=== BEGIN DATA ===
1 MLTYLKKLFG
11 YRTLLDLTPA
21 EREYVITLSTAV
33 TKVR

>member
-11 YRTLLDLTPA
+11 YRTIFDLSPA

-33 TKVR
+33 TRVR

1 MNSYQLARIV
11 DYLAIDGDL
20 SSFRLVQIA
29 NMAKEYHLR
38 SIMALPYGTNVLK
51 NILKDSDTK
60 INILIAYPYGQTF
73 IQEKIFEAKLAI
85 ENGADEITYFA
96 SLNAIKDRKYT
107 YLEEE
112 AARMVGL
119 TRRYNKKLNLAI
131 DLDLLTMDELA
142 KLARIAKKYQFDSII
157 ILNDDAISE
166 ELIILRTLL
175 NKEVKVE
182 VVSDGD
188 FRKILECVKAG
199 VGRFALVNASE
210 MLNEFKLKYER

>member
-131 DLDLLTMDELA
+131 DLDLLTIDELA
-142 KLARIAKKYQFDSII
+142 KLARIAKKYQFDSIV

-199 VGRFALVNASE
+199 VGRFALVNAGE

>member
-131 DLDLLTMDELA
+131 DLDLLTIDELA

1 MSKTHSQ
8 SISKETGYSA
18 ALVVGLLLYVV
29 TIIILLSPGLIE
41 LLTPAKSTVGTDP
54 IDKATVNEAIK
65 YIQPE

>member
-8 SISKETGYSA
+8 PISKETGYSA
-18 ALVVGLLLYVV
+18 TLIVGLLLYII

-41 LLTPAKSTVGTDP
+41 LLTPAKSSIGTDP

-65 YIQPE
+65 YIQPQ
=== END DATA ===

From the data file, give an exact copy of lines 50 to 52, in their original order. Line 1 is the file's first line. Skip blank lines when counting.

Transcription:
-8 SISKETGYSA
+8 PISKETGYSA
-18 ALVVGLLLYVV